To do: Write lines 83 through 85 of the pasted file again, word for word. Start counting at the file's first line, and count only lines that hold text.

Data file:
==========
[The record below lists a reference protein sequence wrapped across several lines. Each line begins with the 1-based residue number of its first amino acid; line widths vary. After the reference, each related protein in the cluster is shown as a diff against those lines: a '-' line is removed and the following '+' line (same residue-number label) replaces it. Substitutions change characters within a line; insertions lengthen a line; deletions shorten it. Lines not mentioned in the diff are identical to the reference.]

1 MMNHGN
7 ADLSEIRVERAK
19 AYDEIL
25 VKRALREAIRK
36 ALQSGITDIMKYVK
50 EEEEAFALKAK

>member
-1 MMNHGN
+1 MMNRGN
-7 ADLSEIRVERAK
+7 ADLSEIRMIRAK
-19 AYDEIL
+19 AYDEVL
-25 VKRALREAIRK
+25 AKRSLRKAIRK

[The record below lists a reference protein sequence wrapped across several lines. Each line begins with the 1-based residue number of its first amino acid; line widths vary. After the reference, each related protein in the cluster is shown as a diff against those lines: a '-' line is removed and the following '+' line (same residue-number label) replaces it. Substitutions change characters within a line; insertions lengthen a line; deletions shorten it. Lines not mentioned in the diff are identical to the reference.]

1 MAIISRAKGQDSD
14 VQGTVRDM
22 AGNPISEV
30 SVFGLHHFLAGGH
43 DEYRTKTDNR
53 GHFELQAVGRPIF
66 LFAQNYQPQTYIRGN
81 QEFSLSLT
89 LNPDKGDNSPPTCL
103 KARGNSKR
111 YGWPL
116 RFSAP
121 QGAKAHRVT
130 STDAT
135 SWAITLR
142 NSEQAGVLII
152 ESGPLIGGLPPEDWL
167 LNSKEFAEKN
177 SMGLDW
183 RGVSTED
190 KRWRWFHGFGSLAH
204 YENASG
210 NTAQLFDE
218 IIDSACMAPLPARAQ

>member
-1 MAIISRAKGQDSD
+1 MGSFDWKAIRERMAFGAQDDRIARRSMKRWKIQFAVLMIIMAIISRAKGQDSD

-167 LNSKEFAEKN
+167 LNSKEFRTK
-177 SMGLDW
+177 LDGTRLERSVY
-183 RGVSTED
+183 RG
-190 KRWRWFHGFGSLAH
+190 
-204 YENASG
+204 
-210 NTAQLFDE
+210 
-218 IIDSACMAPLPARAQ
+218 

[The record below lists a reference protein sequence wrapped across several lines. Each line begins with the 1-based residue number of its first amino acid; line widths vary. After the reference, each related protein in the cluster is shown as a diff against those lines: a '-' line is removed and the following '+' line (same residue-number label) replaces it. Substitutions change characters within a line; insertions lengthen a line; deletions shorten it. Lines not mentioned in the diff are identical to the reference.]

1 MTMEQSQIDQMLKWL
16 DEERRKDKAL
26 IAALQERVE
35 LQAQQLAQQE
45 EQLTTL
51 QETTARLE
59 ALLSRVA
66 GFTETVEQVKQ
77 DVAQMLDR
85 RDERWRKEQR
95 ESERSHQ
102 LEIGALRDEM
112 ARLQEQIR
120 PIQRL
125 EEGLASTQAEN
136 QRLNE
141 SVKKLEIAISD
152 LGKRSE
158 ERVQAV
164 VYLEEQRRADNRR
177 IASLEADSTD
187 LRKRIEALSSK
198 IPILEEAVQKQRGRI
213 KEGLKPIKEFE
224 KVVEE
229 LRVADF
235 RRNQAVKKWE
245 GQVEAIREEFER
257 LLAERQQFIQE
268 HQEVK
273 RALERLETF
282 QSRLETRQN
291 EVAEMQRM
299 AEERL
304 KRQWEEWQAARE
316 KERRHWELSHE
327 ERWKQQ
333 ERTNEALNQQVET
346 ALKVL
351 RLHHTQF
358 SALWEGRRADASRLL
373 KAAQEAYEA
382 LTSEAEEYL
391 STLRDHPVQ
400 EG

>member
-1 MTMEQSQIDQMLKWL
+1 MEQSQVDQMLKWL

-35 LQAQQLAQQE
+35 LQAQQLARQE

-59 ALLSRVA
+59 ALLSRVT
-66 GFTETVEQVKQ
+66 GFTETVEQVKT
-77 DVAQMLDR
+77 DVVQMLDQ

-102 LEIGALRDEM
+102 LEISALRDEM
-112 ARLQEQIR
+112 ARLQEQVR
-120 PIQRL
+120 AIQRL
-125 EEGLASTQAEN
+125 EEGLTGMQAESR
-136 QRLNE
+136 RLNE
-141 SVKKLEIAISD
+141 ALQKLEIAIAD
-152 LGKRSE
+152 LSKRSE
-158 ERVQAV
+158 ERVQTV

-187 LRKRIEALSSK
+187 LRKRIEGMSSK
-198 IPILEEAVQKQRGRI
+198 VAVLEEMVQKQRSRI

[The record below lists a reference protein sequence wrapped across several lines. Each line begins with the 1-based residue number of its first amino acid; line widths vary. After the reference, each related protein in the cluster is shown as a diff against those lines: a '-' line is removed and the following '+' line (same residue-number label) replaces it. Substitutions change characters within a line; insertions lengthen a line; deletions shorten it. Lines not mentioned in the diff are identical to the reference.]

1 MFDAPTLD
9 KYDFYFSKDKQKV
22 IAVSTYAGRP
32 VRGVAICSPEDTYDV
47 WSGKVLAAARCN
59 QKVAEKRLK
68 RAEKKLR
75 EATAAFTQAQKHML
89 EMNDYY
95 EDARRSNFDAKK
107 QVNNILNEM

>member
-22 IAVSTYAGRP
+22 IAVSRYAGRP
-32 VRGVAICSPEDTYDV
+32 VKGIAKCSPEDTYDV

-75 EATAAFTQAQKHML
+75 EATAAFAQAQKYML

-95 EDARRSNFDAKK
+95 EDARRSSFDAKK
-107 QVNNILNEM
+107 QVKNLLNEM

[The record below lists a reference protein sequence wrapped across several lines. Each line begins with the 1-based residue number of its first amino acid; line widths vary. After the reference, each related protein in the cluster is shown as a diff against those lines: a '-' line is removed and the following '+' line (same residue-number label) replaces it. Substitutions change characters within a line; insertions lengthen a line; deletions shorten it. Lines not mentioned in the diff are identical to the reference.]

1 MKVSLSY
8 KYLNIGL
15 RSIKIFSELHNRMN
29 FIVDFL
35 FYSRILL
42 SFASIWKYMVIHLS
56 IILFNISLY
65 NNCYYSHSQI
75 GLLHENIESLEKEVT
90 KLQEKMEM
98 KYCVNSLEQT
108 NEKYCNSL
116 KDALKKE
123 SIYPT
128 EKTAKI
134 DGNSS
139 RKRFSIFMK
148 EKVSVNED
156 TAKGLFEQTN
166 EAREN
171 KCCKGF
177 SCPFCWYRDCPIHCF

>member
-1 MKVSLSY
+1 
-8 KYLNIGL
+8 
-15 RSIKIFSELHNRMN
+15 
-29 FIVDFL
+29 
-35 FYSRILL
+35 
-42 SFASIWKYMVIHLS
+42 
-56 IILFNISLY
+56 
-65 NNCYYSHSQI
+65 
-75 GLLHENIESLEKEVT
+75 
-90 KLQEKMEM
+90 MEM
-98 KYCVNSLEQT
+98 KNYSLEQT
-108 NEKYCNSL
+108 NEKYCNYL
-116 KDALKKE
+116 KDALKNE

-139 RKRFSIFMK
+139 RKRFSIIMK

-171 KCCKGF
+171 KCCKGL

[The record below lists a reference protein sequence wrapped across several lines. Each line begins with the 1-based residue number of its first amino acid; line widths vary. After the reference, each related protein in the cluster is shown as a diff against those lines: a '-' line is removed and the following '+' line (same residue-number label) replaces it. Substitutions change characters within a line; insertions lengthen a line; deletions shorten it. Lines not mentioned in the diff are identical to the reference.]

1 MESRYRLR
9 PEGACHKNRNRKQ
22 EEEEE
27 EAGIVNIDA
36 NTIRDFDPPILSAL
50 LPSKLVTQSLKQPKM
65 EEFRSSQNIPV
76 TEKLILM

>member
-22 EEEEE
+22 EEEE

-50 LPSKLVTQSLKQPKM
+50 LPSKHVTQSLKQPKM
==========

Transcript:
213 KEGLKPIKEFE
224 KVVEE
229 LRVADF